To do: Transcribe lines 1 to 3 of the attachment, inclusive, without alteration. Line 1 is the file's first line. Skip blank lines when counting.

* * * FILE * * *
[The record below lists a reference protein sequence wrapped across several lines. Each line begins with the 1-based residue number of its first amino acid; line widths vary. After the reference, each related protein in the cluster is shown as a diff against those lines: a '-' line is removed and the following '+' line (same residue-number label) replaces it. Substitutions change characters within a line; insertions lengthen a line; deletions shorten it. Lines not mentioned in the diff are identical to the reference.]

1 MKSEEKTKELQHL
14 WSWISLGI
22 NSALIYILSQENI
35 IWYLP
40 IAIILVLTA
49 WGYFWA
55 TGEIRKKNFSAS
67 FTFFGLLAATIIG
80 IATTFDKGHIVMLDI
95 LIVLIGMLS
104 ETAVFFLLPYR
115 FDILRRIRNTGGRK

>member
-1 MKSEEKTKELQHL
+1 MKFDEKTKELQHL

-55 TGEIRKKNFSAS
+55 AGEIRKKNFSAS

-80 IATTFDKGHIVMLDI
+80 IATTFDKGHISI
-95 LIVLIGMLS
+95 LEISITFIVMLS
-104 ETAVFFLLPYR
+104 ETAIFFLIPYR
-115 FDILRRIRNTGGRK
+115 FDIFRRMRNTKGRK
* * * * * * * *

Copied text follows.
[The record below lists a reference protein sequence wrapped across several lines. Each line begins with the 1-based residue number of its first amino acid; line widths vary. After the reference, each related protein in the cluster is shown as a diff against those lines: a '-' line is removed and the following '+' line (same residue-number label) replaces it. Substitutions change characters within a line; insertions lengthen a line; deletions shorten it. Lines not mentioned in the diff are identical to the reference.]

1 MKSEEKTKELQHL
14 WSWISLGI